The Pune bench of the Income Tax Appellate Tribunal (ITAT) has held that the revisional jurisdiction under section 263 of the Income Tax Act cannot be invoked by the Commissioner if the assessment in question is already held as bad in law.
The question before the Tribunal was that where the assessment order passed by the Assessing Officer is admittedly void, can there be any exercise of jurisdiction by the Commissioner under section 263 of the Act against such void order which in fact did not exist in law.
The assessment against the assessee was re-opened after a search on the ground that certain documents were found relating to the assessee. The assessee submitted that since the system was not allowing it to file the revised e-return then the return of the income originally filed be treated as filed in response to the notice under section 148 of the Act. The assessee sought the reasons for reopening the assessment from the Assessing Officer. The Assessing Officer did not take cognizance of the same and issued the notice under section 142(1) of the Act. On a later date, the assessee filed the return of income at Nil and the Assessing Officer issued a notice under section 143(2) of the Act in 2015. On 03-03-2015, the reasons recorded for reopening the assessment were communicated to the assessee against which the assessee filed the objections. It was claimed that while finalizing the assessment order, the objections were dealt with in the body of the assessment order itself and simultaneously the Assessing Officer completed the assessment in the hands of the assessee.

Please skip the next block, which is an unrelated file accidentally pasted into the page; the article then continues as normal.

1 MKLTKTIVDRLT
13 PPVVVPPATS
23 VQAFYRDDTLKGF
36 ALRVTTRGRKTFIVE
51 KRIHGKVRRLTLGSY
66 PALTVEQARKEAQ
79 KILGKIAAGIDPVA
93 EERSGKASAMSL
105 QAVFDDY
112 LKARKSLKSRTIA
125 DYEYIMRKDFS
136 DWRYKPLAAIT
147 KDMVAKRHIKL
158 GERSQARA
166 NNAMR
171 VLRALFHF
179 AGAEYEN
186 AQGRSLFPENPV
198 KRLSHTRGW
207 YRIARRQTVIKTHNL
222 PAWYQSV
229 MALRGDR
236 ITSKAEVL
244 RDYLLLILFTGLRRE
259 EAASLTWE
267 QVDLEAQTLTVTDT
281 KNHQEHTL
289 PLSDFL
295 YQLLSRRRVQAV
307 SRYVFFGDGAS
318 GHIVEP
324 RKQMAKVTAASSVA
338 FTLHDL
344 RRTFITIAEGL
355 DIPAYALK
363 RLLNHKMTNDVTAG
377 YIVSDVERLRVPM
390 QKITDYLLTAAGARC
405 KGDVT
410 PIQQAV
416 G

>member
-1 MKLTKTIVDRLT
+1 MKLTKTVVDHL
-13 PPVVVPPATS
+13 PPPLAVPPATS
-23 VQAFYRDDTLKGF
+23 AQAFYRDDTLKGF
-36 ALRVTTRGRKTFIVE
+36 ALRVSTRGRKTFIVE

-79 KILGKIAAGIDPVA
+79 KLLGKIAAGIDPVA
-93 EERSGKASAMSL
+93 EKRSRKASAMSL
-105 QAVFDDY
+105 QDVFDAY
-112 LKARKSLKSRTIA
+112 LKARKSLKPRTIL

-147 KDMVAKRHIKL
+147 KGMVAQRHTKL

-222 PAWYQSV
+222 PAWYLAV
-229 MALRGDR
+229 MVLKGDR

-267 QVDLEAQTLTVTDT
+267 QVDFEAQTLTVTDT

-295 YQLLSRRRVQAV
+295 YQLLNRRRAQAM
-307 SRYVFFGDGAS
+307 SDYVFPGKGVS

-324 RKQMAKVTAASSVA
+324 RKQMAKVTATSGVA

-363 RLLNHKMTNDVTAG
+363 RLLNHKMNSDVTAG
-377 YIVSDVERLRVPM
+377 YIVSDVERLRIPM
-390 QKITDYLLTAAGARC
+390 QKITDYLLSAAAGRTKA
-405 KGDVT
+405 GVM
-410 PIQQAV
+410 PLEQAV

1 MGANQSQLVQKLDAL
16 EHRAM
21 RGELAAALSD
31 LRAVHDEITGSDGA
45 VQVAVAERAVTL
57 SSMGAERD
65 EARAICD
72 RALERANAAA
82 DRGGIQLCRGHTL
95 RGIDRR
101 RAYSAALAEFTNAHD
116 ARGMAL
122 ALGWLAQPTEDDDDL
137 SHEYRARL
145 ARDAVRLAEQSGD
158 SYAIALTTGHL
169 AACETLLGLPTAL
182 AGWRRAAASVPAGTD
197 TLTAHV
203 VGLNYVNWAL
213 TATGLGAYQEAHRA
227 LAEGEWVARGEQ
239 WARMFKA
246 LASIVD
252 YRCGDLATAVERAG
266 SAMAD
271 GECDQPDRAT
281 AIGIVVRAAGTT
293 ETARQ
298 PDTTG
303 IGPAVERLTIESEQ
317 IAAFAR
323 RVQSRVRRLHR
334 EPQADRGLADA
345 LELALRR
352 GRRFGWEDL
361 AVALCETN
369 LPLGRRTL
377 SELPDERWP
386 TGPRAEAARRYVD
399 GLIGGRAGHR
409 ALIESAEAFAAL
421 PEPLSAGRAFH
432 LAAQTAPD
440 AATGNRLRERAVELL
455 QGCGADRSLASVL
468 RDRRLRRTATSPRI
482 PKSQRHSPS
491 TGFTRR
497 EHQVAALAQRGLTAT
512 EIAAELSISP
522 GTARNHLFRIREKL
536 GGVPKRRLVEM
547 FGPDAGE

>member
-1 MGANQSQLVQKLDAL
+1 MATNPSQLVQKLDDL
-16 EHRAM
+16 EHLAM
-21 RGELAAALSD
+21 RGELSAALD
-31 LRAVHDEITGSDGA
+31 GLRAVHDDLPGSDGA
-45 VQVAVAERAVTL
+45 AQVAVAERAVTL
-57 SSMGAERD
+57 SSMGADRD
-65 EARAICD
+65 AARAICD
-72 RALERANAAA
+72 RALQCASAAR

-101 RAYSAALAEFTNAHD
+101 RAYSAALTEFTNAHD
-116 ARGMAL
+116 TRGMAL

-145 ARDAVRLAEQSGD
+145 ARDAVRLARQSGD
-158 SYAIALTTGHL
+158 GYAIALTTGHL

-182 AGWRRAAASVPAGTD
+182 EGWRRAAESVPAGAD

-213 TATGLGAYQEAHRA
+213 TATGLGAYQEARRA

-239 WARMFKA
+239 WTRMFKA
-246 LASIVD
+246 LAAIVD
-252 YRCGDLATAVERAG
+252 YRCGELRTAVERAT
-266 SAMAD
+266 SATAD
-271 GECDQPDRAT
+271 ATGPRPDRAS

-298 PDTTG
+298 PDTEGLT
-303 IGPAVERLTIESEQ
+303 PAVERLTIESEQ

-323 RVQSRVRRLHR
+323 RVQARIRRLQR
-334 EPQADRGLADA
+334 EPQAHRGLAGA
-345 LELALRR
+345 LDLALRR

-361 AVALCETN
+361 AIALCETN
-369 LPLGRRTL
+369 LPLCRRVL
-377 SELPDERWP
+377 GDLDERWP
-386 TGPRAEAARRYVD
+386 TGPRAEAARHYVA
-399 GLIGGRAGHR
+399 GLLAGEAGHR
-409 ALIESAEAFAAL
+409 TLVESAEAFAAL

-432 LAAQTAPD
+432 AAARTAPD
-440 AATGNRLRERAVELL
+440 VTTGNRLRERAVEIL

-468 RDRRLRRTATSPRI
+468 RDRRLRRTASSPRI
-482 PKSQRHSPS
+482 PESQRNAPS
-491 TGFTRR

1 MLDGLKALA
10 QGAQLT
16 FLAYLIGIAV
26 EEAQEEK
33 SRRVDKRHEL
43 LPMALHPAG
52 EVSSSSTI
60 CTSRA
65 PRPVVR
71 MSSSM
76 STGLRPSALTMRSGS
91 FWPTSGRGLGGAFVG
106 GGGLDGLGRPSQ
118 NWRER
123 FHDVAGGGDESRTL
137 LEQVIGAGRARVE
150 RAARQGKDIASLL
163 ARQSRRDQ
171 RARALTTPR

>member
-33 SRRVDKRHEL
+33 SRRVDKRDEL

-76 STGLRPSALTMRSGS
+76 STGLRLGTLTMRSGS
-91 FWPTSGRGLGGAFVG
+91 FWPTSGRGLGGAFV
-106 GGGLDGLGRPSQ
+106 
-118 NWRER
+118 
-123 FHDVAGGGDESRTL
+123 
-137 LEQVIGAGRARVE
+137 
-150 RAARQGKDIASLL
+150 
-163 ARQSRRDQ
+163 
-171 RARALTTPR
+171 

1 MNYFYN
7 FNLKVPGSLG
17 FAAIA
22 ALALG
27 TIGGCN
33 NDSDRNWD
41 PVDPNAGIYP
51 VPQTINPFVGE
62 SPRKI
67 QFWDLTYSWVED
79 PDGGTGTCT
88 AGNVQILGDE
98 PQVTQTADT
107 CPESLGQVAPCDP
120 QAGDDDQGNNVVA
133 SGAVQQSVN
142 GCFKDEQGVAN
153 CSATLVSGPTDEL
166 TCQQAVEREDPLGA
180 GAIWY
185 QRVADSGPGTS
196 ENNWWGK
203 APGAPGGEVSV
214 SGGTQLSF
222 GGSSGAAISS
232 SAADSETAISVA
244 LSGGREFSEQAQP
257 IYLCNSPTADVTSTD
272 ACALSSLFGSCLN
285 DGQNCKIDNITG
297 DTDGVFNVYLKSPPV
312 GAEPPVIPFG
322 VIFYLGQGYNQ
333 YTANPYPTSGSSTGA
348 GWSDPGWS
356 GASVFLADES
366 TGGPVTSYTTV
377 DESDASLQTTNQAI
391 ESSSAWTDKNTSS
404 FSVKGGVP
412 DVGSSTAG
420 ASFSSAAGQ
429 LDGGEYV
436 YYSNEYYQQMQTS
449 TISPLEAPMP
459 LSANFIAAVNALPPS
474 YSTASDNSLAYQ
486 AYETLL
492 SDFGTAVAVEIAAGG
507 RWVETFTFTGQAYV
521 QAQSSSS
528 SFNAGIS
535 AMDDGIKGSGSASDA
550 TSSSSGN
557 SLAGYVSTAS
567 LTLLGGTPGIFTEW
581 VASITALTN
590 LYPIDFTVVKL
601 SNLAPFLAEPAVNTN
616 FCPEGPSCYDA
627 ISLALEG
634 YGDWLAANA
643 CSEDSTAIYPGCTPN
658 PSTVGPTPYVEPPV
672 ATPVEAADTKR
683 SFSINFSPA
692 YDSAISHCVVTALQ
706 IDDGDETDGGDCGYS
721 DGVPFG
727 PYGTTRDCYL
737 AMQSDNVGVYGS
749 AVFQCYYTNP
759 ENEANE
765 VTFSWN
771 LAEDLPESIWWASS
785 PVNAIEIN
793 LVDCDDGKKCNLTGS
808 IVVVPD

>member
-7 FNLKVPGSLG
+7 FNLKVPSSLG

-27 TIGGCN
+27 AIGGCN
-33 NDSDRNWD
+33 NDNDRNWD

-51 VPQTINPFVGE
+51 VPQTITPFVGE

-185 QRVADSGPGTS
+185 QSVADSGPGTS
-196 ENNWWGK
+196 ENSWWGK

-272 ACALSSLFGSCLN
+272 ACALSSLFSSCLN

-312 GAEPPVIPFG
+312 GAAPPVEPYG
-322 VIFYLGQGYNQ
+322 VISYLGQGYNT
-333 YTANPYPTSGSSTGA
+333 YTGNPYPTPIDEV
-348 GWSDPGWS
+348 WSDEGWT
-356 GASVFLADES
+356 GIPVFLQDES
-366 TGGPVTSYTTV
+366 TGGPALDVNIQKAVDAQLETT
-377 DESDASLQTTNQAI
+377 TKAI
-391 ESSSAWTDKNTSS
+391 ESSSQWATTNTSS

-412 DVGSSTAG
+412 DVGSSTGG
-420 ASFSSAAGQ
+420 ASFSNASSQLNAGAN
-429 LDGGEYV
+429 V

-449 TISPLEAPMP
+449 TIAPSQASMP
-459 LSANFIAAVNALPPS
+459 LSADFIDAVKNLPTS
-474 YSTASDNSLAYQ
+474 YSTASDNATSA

Later, the Commissioner of Income Tax, under section 263 of the Income Tax Act revised the said order.
The Tribunal observed that “when the assessment order is void and did not exist in law, the question which arises is whether the Commissioner can exercise his revisionary jurisdiction under section 263 of the Act against the same. The answer to the same is No. The Commissioner can exercise the jurisdiction under section 263 of the Act where the assessment order is live. In case the order is void, then the same cannot be held to be erroneous and prejudicial to the interest of revenue. We find no merit in the exercise of jurisdiction by the Commissioner in this regard, where he himself admits that the assessment order was void.”
Based on the judicial precedents, the Tribunal held that “where the Commissioner himself has given a finding that the re-assessment proceedings have not been correctly carried out against the assessee and the Assessing Officer has failed to fulfil his obligation, then under such circumstances where, he has also held that “since, the copy of reasons recorded for re-opening of the assessment were not furnished to assessee till date of completion of assessment, the order of the AO is void”, then revisionary jurisdiction cannot be exercised against such order. When the said order is void and did not stand in law, it cannot be held to be erroneous and prejudicial to the interest of revenue by the Commissioner. Consequently, the exercise of jurisdiction under section 263 of the Act in the present case, is not justified and is bad in law.”Subscribe Taxscan AdFree to view the Judgment